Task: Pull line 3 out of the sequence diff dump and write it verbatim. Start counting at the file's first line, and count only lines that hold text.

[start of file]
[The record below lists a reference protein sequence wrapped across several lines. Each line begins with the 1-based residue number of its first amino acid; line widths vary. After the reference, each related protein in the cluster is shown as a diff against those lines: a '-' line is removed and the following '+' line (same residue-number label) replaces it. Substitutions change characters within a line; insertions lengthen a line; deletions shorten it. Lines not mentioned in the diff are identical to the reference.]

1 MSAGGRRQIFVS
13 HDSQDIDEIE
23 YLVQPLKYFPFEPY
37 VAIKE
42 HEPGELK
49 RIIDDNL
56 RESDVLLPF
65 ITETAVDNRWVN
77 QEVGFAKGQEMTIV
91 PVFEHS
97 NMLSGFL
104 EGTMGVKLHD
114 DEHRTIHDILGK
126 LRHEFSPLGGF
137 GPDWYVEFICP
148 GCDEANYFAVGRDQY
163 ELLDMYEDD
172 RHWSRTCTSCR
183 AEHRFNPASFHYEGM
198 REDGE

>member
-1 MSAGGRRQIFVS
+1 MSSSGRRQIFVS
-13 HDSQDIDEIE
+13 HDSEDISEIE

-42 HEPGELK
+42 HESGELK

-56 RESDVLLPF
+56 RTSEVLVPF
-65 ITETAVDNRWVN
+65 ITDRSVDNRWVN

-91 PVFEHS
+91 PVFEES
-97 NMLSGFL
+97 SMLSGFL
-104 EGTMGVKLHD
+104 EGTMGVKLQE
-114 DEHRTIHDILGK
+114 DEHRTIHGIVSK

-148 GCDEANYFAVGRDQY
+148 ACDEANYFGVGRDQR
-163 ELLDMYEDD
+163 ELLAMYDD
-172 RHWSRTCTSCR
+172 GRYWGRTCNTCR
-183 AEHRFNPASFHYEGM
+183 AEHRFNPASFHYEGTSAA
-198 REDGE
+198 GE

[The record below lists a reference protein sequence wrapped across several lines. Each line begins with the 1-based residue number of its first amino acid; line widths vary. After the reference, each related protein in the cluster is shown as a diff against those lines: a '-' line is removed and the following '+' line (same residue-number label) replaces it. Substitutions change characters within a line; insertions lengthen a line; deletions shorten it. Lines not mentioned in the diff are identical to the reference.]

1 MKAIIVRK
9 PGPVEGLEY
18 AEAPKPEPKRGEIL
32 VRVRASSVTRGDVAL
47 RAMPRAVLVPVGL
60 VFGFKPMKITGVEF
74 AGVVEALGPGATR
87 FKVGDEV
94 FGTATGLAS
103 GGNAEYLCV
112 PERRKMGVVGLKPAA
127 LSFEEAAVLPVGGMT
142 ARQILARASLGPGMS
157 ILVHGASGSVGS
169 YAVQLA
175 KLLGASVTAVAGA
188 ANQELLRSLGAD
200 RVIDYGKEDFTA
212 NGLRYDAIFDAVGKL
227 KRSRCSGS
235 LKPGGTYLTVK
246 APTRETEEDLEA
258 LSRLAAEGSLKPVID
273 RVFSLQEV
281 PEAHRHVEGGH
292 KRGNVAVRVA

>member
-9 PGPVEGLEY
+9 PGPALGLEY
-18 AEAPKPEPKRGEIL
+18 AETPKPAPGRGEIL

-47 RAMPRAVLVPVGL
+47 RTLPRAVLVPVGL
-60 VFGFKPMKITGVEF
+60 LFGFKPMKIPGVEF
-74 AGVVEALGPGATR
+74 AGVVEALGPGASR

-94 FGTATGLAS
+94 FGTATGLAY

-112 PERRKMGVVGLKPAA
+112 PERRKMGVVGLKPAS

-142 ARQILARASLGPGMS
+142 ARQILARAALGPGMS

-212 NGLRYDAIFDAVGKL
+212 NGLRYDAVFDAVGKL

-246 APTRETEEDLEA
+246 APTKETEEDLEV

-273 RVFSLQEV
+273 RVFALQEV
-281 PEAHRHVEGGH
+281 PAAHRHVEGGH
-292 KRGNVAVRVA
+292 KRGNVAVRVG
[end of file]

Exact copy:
13 HDSQDIDEIE